Taiwan’s Tech Firms Are Resurrecting Smart Glasses For A Niche Audience, And Google Is Taking Note by Forbes – Entrepreneurs

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A Chinese journalist wears camera-enabled smart glasses for live reporting outside the Great Hall of the People before the opening session of the Chinese People’s Political Consultative Conference in Beijing on March 2, 2019. (Photo by FRED DUFOUR/AFP)


If you put on a particular pair of glasses displayed at Taipei’s premier tech show last month, you saw the inside of a body opened for surgery baring blood and tendons – as if you were a surgeon. The light, even comfortable spectacles made by Jorjin Technologies anchored an exhibit of made-in-Taiwan “smart” glasses at Computex Taipei. Jorjin and 16 other companies with bases or R&D offices on the island long known as a world tech hardware center are retooling the wearables that made their first major impression in the general population with the Google Glass launches of 2011 and 2013.

But it was the general population that led Google astray as it came out with spectacles that show texts, weather, maps and other content right in front of a wearer’s eyes. Google’s first iteration was for the mass market.

In May, however, Google introduced the Google Glass Enterprise Edition 2 for business clients. Developers in Taiwan saw the shift to enterprise coming a few years ago and started designing spectacles targeted towards business clients, says Cheng Yu-jung, secretary general of the Taiwan Smart Glasses Industry Association. Google’s first foray was “officially a mistake,” Cheng says. In Taiwan, he says, “we expect the industry growth rate to be better and better over time.”

Complete supply chain

The smart-glasses sector is small in Taiwan – Cheng doesn’t have an estimate for its size – but growing. Worldwide, the smart glasses market should increase to about $20 billion by 2022, up from just $340 million in 2017, market research firm ReportLinker forecasts.

Trying to redo the old Google Glass isn’t unique to Taiwan. American firms such as North and Vuzix have made their own specs costing upwards of $1,000 per unit and not just for the business market. In Japan, Epson is selling glasses for commercial as well as mass-market use.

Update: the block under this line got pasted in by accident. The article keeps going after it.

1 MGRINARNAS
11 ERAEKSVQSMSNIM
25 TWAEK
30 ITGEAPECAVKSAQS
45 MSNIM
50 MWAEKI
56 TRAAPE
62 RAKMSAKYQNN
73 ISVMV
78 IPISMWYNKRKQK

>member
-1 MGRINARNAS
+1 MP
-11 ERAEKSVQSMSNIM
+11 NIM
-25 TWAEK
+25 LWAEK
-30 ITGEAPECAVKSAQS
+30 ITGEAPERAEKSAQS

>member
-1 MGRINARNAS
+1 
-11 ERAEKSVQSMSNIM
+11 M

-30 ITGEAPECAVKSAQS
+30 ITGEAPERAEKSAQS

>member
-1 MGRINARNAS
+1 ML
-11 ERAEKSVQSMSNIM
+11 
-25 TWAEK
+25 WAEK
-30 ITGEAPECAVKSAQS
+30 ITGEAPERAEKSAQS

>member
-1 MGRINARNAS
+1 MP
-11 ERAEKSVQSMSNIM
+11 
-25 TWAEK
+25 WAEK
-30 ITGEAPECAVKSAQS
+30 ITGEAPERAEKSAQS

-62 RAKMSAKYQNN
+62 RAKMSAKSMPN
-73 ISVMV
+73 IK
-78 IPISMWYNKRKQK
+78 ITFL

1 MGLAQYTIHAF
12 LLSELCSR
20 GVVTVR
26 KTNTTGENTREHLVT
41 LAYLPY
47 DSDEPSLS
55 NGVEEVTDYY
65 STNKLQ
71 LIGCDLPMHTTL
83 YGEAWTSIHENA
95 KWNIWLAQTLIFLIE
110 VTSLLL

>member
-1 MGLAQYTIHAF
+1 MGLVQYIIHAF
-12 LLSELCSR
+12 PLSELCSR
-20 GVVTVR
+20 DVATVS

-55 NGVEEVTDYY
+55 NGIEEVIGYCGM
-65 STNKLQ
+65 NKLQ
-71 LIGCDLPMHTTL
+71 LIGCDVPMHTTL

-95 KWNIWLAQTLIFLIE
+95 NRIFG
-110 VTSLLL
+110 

But Epson does a lot of its R&D in Taiwan. “Because Taiwan is a major location for the IT industry, upstream and downstream companies form a complete hardware supply chain and it’s a good place for integrating that with software,” local sales representative Hsieh Hsiu-ju said at the Taipei tech show. Epson’s first lenses sold in 2011, and it’s now working on augmented reality-glasses for business clients.

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The industry in Taiwan can develop relatively fast due to an existing domestic supply chain for consumer electronics. The island’s manufacturing sector has churned out PCs, tablets, phones and peripherals on contract since the 1980s. Smart glasses work a lot like mobile phones and tablets because they incorporate voice and touch commands. That means Taiwanese assemblers and suppliers – in semiconductors particularly — can quickly jump into smart glasses.

“The whole supply chain in Taiwan is actually quite similar to other devices, and that means it’s a chain we’re familiar with,” Cheng says.

Smart glasses and other head-mounted displays don’t necessarily require technological breakthroughs except to bridge fashion and ergonomics, says Tuong Nguyen, senior principal analyst with market research firm Gartner in the U.S. Head-mounted display technology “leverages existing tech into a new, head-worn form factor,” Nguyen says. “Therefore, it can and does leverage all technology breakthroughs.”

Eager local clients

Developers based in Taiwan include optics firm Coretronics Corp., PC contractor Quanta Computer and the smartphone firm HTC. A strong Taiwanese clientele is helping the industry grow on customization, also a local strength, Cheng says. Taiwan’s major industries, eager to use smart glasses for logistics and manufacturing of textiles and semiconductors, are placing a load of orders with local developers, Cheng says.

Business customers particularly want the surgery-type glasses, essentially lightweight holographic lenses that support augmented reality. That term means inserting some computer-generated object into a normal field of vision, often to help with some tasks. Augmented reality glasses sometimes require no backup from other electronic devices such as PCs. Some have a camera on the lenses, letting users know where they are as they move around and letting them add augmented reality images.

These uses of smart glasses in Taiwan eventually can be “copied over” to other places such as the U.S., Cheng says.

Jim Pan, a senior manager with Taiwan-based Jorjin Technologies, shows smart glasses for medical use at the Computex Taipei show, May 28, 2019. (photo by Ralph Jennings)

Ralph Jennings

June 6, 2019 at 04:41AM
Forbes – Entrepreneurs